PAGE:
BY // JULIA RUSSO
Scott Sklar is a sustainable energy professor at the George Washington University that not only teaches his students about renewable energy and critical infrastructure, but has also implemented all of these technologies in his own life.
Sklar began his career in energy, when he was working in the 1970s in the US Senate and was a military aid to Senator Javitson. After the oil embargo in 1974, when 3% was withheld by the cartel in the Middle East, Americans had to deal with long gasoline lines and dramatically increasing prices.
In order to combat this issue, Javitson called in Sklar to become his energy advisor despite Sklar mentioning to me that he “knew nothing about energy”. However, Sklar began learning quickly and created a bi-partisan solar caucus on Capitol Hill that promotes renewable energy and energy efficiency.
After nine years working with the Senate, Sklar decided to work for a small national laboratory called the National Center for Appropriate Technology (NCAT) and worked on international, renewable energy projects.
Working for the NCAT “started moving [Sklar’s] thinking” and around this time President Reagan came into office and began trying “to take solar off the White House”.This resulted in Sklar being recruited by the big nine environmental groups at the time and they created an organization called the Solar Lobby, which he “lobbied as an advocate for the environmental and clean energy community for two years”.At this same time the solar industry set up a trade group where he served as the political director for a year and then the executive director for the following 14 years.
His next career pivot involved creating his own company known as The Stella Group. The company “blends all these clean energy technologies, high value energy efficiency, all renewables, energy storage, for commercial industrial institutional infrastructure.” Sklar works with a lot of “third world countries, military bases, and industrial parks.”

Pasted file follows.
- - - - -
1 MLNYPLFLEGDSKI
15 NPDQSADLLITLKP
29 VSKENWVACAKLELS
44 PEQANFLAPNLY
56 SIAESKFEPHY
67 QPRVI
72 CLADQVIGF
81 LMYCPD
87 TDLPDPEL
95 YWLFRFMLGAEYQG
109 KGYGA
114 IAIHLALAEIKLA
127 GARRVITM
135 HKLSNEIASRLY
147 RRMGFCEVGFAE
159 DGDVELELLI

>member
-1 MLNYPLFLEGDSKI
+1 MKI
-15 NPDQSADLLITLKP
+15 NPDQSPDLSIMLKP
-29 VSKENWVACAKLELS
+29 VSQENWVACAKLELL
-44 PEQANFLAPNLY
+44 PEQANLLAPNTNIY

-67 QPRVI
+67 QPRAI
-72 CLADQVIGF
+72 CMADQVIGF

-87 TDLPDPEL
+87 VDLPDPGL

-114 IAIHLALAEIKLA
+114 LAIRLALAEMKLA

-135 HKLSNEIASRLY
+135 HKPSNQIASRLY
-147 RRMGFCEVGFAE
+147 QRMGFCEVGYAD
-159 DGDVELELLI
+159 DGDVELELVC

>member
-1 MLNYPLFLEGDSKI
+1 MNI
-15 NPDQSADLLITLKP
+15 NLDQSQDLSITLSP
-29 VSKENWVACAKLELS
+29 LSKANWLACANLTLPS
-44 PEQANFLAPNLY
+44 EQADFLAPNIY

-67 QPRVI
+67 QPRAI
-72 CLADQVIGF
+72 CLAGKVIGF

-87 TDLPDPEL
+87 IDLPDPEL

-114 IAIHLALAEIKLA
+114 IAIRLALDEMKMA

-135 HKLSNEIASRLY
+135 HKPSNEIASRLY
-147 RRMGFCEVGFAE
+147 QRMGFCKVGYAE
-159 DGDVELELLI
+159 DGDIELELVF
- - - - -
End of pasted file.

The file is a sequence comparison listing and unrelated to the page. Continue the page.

Sklar realized he “ didn’t want to be viewed that I was just telling people what to do and I didn’t do it myself.” So he began implementing the technologies he used at work, in his house and office.
Currently, his house and office are powered by multiple different renewable energy technologies- including solar water heating, solar electric roofing shingles, wind turbines, a hydrogen fuel cell battery, solar daylight tubes, and a geothermal heat pump.
“And it’s actually very powerful when you are sitting with a company and say ‘well, I have used this technology in my office building or my home and this is what I like about it.’ And I am honest and say this is also what I don’t like about it. And they really respect that. And it’s a good feeling…I do at least one tour a week, if not two. And most of them are engineers and architects and professors’ students, government officials from around the world coming through because how do we expect people to change how they use technology if they have never seen the technologies you changed to,” Sklar said.
By looking at Sklar’s property, one may be overwhelmed or intimidated by all of the technology. They may begin asking themselves – “I can’t afford to install of this! I would never know how to work any of this technology!” However, Sklar’s intention is not to discourage people from switching to renewable energy since they think they can’t perfectly replicate his renewable energy system, rather he notes that all of the changes he made towards moving off-the-grid came slowly and that it is truly accessible to everyone.
“The whole point is that I want people to see this as not a big leap, you know we use new technology all the time. We keep doing it, from smart thermostats you can control with an app on your smartphone, and LED lights with your app on your cell phone, what’s the real difference except this stuff saves a lot of energy and why wouldn’t you want to do that. It saves money,” Sklar said.
Sklar even mentioned that for people who are unable to make personal changes they should look into joining a solar buyer co-op. He mentioned that it is a great opportunity for cities to offer as it combats the issue of people being unmotivated or lacking the time to make switches to renewable energy source.